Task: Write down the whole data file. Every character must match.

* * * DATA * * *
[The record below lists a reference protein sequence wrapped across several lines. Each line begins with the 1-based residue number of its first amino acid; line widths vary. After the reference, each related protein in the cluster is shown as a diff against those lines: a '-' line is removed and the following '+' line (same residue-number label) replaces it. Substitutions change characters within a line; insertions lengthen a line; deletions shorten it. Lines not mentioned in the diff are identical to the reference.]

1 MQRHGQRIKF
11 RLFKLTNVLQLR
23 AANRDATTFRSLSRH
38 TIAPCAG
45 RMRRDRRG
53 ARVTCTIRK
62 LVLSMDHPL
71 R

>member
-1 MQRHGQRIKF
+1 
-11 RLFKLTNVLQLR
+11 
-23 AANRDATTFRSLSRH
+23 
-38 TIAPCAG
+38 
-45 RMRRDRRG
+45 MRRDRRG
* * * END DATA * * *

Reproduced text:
[The record below lists a reference protein sequence wrapped across several lines. Each line begins with the 1-based residue number of its first amino acid; line widths vary. After the reference, each related protein in the cluster is shown as a diff against those lines: a '-' line is removed and the following '+' line (same residue-number label) replaces it. Substitutions change characters within a line; insertions lengthen a line; deletions shorten it. Lines not mentioned in the diff are identical to the reference.]

1 MQRHGQRIKF
11 RLFKLTNVLQLR
23 AANRDATTFRSLSRH
38 TIAPCAG
45 RMRRDRRG
53 ARVTCTIRK
62 LVLSMDHPL
71 R

>member
-1 MQRHGQRIKF
+1 
-11 RLFKLTNVLQLR
+11 
-23 AANRDATTFRSLSRH
+23 
-38 TIAPCAG
+38 
-45 RMRRDRRG
+45 MRRDRRG